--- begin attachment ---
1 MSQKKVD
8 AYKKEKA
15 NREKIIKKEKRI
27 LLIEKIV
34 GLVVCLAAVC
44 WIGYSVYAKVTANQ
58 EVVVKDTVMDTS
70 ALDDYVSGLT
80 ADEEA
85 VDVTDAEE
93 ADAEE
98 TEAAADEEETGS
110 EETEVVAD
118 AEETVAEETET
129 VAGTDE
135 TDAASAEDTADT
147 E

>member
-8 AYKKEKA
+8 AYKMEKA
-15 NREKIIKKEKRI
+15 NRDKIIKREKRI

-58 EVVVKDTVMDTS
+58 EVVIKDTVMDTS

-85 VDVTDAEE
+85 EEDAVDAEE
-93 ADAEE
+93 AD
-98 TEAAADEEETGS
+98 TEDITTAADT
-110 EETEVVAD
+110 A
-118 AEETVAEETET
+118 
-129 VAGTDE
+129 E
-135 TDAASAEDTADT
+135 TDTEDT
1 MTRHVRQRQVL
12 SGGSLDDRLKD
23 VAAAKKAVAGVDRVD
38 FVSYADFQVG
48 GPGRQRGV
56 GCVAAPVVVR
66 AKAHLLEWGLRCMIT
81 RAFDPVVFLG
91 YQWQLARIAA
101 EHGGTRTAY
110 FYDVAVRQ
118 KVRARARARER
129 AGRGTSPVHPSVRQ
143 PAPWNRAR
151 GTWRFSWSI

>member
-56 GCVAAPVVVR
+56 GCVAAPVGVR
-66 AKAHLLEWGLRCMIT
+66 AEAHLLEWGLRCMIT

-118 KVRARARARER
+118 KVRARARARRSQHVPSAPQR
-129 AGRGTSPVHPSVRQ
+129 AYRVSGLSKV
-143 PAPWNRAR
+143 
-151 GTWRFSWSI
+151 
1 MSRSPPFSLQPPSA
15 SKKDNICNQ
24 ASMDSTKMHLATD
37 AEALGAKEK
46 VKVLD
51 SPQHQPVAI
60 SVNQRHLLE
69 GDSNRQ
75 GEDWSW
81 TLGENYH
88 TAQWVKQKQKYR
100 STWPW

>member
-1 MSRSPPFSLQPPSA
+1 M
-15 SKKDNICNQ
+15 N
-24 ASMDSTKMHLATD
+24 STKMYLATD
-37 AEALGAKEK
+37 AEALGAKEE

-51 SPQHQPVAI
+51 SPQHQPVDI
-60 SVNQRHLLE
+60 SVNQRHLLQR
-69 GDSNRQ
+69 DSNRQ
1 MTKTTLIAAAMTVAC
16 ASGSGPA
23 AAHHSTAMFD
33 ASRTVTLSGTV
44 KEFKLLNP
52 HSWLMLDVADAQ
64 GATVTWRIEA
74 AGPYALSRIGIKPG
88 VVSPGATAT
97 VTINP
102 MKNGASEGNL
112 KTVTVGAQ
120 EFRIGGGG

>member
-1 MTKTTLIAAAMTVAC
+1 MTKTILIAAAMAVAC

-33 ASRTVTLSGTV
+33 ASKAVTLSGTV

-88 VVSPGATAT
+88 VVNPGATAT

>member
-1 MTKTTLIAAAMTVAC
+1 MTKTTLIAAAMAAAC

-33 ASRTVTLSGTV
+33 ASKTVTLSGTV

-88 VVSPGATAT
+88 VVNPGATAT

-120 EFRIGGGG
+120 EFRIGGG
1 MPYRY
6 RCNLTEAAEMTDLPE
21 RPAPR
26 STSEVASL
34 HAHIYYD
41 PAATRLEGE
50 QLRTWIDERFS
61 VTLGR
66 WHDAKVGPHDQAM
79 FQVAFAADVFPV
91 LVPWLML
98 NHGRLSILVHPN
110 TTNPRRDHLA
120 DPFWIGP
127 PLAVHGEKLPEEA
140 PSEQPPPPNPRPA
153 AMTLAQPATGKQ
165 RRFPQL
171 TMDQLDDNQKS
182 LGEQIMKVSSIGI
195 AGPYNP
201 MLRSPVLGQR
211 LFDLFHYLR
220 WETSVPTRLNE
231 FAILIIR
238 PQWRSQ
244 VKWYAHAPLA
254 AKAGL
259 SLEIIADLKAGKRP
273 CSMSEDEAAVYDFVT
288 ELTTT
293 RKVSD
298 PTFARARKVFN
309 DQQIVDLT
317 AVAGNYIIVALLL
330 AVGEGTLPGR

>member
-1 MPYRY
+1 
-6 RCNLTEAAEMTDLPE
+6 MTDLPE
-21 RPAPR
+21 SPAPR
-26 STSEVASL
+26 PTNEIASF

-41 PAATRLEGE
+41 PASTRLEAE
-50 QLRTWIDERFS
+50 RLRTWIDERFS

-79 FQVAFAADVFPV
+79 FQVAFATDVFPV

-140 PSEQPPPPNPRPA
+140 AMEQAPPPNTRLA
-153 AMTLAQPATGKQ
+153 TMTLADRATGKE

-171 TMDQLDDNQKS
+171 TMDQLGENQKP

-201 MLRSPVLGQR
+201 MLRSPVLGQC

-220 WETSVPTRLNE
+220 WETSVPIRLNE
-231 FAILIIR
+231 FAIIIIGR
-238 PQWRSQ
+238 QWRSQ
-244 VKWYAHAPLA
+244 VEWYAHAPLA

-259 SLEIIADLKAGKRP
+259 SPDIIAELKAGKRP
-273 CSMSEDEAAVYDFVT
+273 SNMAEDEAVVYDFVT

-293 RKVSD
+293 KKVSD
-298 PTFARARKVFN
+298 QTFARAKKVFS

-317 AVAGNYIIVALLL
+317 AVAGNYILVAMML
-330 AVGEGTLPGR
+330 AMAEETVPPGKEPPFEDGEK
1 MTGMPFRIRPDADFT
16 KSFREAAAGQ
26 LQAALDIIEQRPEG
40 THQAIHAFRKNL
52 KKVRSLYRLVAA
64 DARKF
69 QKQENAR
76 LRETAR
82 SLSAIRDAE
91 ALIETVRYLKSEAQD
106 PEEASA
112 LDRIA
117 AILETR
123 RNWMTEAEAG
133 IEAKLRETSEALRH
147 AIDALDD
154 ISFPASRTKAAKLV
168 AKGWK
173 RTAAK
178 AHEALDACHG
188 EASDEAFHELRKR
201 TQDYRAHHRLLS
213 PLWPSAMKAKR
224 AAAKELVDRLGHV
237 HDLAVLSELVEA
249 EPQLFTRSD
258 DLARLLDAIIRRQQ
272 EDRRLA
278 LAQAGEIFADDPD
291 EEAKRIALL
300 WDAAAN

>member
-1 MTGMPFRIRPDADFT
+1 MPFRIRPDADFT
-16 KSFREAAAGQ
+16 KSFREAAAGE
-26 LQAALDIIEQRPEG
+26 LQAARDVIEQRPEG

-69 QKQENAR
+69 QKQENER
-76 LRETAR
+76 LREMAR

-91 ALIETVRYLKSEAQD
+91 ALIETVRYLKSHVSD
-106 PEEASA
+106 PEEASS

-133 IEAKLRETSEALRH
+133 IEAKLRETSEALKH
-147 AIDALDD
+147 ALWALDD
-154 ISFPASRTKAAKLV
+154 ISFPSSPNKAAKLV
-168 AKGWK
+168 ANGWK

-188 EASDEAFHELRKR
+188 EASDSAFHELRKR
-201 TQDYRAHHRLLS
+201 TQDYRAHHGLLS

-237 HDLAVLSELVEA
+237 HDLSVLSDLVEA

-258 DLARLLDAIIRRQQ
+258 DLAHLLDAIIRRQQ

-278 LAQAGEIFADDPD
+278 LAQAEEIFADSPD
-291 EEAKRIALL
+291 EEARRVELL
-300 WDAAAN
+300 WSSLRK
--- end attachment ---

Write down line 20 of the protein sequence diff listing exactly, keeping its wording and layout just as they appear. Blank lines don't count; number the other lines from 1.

+8 AYKMEKA